Tuesday, July 26, 2011

Poetry In Motion (ASV #14)


Ron Mann's groundbreaking 1982 documentary feature, Poetry In Motion, remains a treasure-trove of performance and poetry, and poetry-in-performance, and features a stellar group of (mostly North American) poets (twenty-five from a group of sixty-five originally filmed), among them, Allen, Anne Waldman, John Giorno, William Burroughs, Amiri Baraka, Ed Sanders, Robert Creeley, Michael McClure, Gary Snyder, John Cage, and Jim Carroll. Introduced and punctuated by the acerbic thoughts of Charles Bukowski, the film also affords us rare glimpses of such legendary figures as Ted Berrigan and Helen Adam and - it was partially Canadian-financed - Christopher Dewdney (reading a, perhaps, Christopher Smart-influenced piece), and "The Four Horsemen" (Rafael Barreto-Rivera, Paul Dutton, Steve McCaffery, and bpNichol). It was re-released in 1994 in an innovative format on CD-R0m (the CD-Rom remains available), and, in 2002, as a DVD. A second DVD, Poetry in Motion 25, was also made available ("a one-hour television special featuring out-takes from Poetry In Motion", with many of the artists featured in the original film, (different poems, different settings), plus a bunch of new faces (Peter Orlovsky, Alice Notley, Eileen Myles, Spalding Gray, Tom Clark, Jerome Rothenberg, Joel Oppenheimer, and Philip Whalen, amongst others).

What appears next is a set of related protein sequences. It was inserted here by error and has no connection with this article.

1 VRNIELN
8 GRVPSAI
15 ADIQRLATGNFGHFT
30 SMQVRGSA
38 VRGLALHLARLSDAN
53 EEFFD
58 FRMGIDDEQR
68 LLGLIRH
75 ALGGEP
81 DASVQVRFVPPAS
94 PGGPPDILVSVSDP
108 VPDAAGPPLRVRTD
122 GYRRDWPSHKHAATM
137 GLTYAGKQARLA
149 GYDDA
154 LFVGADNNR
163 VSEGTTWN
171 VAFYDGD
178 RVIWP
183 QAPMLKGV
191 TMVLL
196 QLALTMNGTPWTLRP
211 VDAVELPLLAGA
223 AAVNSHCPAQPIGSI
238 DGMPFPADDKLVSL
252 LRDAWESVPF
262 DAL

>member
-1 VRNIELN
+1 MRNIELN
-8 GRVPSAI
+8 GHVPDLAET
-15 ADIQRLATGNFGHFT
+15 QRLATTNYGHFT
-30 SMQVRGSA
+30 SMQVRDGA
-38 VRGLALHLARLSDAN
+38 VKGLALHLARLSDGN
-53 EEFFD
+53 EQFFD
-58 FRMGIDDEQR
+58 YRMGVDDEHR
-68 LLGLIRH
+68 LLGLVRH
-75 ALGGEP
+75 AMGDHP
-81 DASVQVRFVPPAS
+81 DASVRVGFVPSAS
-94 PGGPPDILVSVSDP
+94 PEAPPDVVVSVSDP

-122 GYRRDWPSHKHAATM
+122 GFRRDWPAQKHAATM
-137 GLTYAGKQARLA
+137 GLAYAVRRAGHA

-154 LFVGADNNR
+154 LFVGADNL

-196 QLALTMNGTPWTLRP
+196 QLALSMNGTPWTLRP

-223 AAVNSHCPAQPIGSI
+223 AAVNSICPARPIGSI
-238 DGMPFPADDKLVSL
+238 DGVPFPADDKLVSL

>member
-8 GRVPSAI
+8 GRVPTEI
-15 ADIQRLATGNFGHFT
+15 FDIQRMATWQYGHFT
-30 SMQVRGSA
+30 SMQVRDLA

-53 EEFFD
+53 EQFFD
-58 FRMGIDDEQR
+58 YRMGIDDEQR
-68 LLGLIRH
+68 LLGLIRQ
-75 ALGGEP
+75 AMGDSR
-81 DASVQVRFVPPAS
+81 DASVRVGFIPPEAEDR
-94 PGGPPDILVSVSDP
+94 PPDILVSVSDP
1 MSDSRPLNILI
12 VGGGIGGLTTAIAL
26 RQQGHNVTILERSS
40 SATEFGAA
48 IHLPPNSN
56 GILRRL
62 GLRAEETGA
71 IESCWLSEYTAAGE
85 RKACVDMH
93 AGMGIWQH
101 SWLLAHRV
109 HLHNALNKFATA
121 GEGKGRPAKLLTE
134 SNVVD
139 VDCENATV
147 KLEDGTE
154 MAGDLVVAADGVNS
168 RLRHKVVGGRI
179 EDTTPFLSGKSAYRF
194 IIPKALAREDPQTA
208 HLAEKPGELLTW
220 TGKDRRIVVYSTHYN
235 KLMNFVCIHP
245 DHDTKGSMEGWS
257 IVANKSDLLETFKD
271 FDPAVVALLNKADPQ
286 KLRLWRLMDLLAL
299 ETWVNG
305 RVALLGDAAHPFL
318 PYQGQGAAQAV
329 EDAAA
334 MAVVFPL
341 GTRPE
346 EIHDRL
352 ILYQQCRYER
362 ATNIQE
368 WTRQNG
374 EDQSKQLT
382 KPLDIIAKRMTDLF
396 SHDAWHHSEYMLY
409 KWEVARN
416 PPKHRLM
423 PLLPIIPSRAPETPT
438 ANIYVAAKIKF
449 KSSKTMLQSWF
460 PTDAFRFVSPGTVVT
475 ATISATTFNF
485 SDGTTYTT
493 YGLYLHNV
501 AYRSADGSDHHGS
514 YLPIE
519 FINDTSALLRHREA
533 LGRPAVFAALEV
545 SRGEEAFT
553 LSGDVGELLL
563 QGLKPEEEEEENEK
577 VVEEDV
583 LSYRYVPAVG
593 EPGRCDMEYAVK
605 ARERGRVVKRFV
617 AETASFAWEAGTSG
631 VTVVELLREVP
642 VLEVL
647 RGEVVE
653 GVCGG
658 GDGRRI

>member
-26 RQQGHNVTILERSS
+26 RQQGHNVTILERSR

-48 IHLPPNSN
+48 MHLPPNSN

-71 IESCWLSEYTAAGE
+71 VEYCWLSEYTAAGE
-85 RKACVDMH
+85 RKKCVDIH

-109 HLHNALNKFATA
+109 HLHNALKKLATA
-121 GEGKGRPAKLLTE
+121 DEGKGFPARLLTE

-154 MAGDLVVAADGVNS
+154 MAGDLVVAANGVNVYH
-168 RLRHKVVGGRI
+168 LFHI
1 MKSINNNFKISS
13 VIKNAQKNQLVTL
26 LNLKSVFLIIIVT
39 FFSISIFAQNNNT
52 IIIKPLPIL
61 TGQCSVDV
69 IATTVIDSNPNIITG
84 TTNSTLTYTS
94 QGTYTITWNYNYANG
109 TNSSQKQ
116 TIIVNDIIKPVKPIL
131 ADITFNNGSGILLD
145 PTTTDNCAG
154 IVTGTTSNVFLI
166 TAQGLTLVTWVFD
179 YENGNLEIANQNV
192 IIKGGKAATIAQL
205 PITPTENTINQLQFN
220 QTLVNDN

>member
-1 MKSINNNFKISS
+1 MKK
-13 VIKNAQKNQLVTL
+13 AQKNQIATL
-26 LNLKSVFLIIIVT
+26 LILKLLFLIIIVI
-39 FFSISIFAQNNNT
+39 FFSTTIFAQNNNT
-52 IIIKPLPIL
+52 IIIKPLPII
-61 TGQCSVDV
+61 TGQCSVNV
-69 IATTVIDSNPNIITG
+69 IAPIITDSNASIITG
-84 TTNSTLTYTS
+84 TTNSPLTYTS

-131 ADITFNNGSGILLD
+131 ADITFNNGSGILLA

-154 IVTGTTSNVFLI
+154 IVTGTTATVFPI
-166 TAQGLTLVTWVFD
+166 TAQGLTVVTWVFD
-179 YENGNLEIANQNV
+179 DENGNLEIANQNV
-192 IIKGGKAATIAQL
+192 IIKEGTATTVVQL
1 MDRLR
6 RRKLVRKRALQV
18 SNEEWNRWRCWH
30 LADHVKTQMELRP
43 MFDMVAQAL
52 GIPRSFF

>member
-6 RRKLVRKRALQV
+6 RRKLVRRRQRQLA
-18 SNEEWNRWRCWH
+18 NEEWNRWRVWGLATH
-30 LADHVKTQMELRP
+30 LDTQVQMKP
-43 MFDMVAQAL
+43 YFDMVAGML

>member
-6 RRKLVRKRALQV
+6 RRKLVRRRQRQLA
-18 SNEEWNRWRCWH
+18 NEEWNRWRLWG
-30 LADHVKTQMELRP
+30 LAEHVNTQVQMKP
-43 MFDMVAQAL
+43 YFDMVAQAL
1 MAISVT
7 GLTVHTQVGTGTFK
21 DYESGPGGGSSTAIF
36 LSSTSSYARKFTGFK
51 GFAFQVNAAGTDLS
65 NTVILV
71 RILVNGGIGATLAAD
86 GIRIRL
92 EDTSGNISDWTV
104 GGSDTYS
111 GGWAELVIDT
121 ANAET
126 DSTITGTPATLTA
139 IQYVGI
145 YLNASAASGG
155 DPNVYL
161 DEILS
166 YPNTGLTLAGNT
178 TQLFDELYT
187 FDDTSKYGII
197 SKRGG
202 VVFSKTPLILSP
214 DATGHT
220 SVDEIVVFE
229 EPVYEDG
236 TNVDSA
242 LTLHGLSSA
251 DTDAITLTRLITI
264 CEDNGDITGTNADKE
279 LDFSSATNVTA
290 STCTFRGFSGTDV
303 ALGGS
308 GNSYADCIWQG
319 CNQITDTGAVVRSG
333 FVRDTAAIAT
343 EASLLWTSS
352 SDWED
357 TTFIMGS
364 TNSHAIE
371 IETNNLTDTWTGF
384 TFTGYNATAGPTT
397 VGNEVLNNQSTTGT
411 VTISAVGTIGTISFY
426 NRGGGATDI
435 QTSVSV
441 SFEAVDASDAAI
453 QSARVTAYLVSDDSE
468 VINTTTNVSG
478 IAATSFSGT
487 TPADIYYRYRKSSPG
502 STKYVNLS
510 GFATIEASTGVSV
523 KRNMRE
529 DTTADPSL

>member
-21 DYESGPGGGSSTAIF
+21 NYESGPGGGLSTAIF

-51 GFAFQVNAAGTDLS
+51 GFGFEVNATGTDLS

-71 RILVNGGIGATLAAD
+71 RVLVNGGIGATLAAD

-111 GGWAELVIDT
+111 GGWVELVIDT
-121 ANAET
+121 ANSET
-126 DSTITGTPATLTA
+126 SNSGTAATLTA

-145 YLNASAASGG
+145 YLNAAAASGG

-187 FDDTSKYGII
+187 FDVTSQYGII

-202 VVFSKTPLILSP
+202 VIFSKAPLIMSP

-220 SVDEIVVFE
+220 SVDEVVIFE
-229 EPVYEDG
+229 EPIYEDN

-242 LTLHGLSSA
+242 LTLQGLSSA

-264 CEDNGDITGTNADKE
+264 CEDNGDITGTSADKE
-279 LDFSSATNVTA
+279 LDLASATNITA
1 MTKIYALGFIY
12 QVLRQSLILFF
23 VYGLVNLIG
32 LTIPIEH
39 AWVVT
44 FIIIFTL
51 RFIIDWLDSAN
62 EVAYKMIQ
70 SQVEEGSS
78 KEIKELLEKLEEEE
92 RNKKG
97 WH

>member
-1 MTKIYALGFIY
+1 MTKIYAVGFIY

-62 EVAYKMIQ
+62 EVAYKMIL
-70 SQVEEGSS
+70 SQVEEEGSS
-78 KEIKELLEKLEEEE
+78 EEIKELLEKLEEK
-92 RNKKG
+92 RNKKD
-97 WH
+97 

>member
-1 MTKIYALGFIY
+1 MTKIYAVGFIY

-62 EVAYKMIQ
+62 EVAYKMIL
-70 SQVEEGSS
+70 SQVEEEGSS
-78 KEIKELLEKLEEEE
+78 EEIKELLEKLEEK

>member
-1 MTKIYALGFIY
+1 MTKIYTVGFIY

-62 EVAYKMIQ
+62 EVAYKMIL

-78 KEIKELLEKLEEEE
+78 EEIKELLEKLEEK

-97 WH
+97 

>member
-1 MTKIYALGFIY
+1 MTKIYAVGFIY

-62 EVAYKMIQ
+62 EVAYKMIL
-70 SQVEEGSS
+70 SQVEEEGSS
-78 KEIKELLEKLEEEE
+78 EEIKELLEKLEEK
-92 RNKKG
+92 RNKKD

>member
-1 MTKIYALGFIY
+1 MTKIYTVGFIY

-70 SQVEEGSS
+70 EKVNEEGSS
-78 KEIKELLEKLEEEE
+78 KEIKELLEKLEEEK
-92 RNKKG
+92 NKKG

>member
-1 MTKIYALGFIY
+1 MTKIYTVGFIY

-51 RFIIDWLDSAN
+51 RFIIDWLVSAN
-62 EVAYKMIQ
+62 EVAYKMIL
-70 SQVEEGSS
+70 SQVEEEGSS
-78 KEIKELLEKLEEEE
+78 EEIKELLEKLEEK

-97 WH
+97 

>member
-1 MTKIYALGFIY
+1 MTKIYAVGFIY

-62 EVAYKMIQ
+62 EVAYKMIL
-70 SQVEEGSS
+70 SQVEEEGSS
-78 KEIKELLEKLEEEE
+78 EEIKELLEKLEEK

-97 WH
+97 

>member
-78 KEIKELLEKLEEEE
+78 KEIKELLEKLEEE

Allen's appearance is suitably performative - "punk rock" with a full-scale back-up band (we've commented on it before). Allen introduces the segment with musings on the craft and an invocation of Chogyam Trungpa Rinpoche's "crazy wisdom": "I have a Shelley-an, Gnostic, Buddhist notion", he declares, "which is that the art is wild and the insight is wild and the behavior may be wild, but there's that thing called "crazy wisdom", which is breaking up an old form, but as gently as possible, and doing it in a way that you leave space for a new form to rise, or giving space for people to come out behind their cover, and, er.. speak more frankly, so I think it would be radical, but I don't think it would be violently revolutionary. The whole point is that it's all poets, all writers, all actors, making up their own prose, their own scenarios, so the poet is in a position to make up a scenario..that's a lot more..vivid, actually, because it's based on accurate observation". ("I don't like the government where I live/I don't like dictatorship of the rich..").
Digitally Obsessed's review of the DVD (DVDs) can be found here.

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